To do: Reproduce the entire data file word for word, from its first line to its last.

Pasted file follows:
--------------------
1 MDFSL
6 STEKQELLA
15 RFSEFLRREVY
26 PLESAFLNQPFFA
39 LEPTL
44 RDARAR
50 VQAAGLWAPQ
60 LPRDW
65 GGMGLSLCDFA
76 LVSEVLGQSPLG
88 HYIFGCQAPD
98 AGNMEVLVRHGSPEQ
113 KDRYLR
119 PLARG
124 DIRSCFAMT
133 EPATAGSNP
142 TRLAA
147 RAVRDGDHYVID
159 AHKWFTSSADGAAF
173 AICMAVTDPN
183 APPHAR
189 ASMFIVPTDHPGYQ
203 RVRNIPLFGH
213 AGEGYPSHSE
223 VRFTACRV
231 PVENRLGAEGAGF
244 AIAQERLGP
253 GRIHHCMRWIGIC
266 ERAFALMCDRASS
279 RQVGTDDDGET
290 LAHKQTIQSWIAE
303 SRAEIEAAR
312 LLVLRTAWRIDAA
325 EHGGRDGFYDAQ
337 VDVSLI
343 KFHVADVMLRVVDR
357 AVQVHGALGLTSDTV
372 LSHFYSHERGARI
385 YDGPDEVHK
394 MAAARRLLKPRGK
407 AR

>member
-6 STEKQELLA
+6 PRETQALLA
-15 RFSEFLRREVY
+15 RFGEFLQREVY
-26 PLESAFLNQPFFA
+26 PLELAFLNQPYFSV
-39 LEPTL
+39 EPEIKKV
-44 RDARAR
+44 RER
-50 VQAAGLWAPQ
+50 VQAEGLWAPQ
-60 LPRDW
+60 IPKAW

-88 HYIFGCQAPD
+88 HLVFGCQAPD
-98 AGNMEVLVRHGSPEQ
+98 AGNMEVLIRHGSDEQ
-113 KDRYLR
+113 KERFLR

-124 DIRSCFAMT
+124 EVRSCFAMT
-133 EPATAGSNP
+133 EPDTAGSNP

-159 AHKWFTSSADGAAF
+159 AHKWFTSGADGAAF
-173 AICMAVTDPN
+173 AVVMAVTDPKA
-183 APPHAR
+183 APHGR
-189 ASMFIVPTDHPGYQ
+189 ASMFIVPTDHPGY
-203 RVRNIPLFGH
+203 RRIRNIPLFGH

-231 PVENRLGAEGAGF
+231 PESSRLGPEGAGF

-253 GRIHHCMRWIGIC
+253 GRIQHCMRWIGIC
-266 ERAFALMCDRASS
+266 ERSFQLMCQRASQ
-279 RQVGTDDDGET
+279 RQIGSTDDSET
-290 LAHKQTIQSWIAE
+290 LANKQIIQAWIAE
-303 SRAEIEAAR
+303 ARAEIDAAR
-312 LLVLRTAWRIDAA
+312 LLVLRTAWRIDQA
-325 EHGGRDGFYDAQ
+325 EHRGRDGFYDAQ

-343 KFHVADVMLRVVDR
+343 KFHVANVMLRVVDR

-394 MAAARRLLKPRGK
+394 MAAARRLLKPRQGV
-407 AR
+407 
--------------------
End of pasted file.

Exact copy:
1 MDFSL
6 STEKQELLA
15 RFSEFLRREVY
26 PLESAFLNQPFFA
39 LEPTL
44 RDARAR
50 VQAAGLWAPQ
60 LPRDW
65 GGMGLSLCDFA
76 LVSEVLGQSPLG
88 HYIFGCQAPD
98 AGNMEVLVRHGSPEQ
113 KDRYLR
119 PLARG
124 DIRSCFAMT
133 EPATAGSNP
142 TRLAA
147 RAVRDGDHYVID
159 AHKWFTSSADGAAF
173 AICMAVTDPN
183 APPHAR
189 ASMFIVPTDHPGYQ
203 RVRNIPLFGH
213 AGEGYPSHSE
223 VRFTACRV
231 PVENRLGAEGAGF
244 AIAQERLGP
253 GRIHHCMRWIGIC
266 ERAFALMCDRASS
279 RQVGTDDDGET
290 LAHKQTIQSWIAE
303 SRAEIEAAR
312 LLVLRTAWRIDAA
325 EHGGRDGFYDAQ
337 VDVSLI
343 KFHVADVMLRVVDR
357 AVQVHGALGLTSDTV
372 LSHFYSHERGARI
385 YDGPDEVHK
394 MAAARRLLKPRGK
407 AR

>member
-6 STEKQELLA
+6 PRETQALLA
-15 RFSEFLRREVY
+15 RFGEFLQREVY
-26 PLESAFLNQPFFA
+26 PLELAFLNQPYFSV
-39 LEPTL
+39 EPEIKKV
-44 RDARAR
+44 RER
-50 VQAAGLWAPQ
+50 VQAEGLWAPQ
-60 LPRDW
+60 IPKAW

-88 HYIFGCQAPD
+88 HLVFGCQAPD
-98 AGNMEVLVRHGSPEQ
+98 AGNMEVLIRHGSDEQ
-113 KDRYLR
+113 KERFLR

-124 DIRSCFAMT
+124 EVRSCFAMT
-133 EPATAGSNP
+133 EPDTAGSNP

-159 AHKWFTSSADGAAF
+159 AHKWFTSGADGAAF
-173 AICMAVTDPN
+173 AVVMAVTDPKA
-183 APPHAR
+183 APHGR
-189 ASMFIVPTDHPGYQ
+189 ASMFIVPTDHPGY
-203 RVRNIPLFGH
+203 RRIRNIPLFGH

-231 PVENRLGAEGAGF
+231 PESSRLGPEGAGF

-253 GRIHHCMRWIGIC
+253 GRIQHCMRWIGIC
-266 ERAFALMCDRASS
+266 ERSFQLMCQRASQ
-279 RQVGTDDDGET
+279 RQIGSTDDSET
-290 LAHKQTIQSWIAE
+290 LANKQIIQAWIAE
-303 SRAEIEAAR
+303 ARAEIDAAR
-312 LLVLRTAWRIDAA
+312 LLVLRTAWRIDQA
-325 EHGGRDGFYDAQ
+325 EHRGRDGFYDAQ

-343 KFHVADVMLRVVDR
+343 KFHVANVMLRVVDR

-394 MAAARRLLKPRGK
+394 MAAARRLLKPRQGV
-407 AR
+407 